The Umayyad Palace Complex in the Amman Citadel
Located at the northern section of the upper level of Jabal al-Qal’a in Amman, the Palace Complex was built over the remains of Roman construction, rundown and exploited by the Umayyads for various purposes. The complex was probably built during the reign of the Umayyad Caliph Hisham, between 724 and 743 AD and was used as an administrative centre and governor’s residence. The Umayyad Palace is actually just the big house of one of the Governors’ of the Territory of Jordan during the Umayyad Dynasty and was also used by subsequent occupiers like the Fatimids, Mamluks, ..etc.
The palace differs in plan and architecture from the rest of the desert palaces in Jordan. It is composed of three main areas; an open space for gathering people with a large water cistern (17.5m in diameter and 5m deep) with a column in the centre to measure the water level, and supplied water to the baths, latrines and other areas of the settlement. The second part contains a well preserved and decorated audience hall (24x26m), built on the foundation of a Byzantine church, which gave the structure its cruciform plan and served as the entrance hall to the Umayyad Palace Complex. Stucco ornaments decorating the hall also reflect Persian influences; narrow columns and arches bearing saw-tooth patterns (which was also found at Kharraneh palace) and vegetal embellishments arranged geometrically or circumscribing a tree-trunk (e.g. rosettes, palmettes). The third part consists of nine independent buildings which represent the central part of the palace and lie mostly in ruins, but whose foundations are clearly visible.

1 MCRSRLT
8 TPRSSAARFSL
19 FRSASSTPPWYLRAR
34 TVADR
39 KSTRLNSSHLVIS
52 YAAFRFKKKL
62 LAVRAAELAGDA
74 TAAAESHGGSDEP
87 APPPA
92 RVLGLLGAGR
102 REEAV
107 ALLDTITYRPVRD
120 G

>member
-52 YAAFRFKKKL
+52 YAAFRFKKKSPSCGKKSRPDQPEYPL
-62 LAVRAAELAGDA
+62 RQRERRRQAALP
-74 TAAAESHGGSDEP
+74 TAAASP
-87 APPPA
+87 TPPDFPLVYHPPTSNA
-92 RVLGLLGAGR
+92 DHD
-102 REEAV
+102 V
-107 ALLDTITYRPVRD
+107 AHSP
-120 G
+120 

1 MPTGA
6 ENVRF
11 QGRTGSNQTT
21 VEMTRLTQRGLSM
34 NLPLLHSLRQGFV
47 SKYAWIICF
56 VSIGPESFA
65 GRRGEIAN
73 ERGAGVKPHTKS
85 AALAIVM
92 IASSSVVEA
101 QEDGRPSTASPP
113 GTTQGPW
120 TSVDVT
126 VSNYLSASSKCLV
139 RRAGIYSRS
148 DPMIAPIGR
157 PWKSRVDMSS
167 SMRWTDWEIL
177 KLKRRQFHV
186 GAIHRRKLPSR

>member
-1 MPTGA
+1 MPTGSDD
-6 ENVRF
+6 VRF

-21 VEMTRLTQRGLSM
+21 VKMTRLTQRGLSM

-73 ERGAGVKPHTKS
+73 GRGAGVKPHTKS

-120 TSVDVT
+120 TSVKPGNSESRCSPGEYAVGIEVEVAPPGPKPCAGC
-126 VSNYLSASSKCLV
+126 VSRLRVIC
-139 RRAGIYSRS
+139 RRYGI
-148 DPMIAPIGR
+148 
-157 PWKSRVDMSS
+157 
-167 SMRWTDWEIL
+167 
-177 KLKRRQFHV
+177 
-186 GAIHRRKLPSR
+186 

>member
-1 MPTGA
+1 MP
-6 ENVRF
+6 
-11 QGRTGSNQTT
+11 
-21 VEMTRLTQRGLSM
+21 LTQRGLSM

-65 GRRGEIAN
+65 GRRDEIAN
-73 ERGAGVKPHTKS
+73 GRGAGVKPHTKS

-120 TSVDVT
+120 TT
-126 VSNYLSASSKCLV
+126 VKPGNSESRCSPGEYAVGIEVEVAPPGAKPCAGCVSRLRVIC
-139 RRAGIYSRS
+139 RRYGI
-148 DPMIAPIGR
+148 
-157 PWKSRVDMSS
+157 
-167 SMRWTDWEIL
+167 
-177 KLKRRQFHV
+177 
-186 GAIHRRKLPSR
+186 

The audience hall is the most significant part of the whole palace edifice. It is one of the most famous archaeological buildings not only at Amman citadel but in all of Jordan. It was built by Abdel-Malik Ibn Marwan to be used as a reception hall where he could meet his expeditions and army leaders. In 1998 the hall was roofed by a modern wooden dome to allow the structure to be used more easily for modern cultural events. A mosque was located just outside the complex, and the non-religious section was accessed through the palace entrance hall where visitors were received.
The palace and mosque have different orientations as the mosque had to face the direction of Mecca, while the palace’s orientation was controlled by the existing foundations on which it was built.
In 749 AD a strong earthquake destroyed many of those buildings. Around a year later, the Abbasids overthrew the Umayyad rule and renovated and divided the residential units into smaller rooms using cruder walls than the previous ones.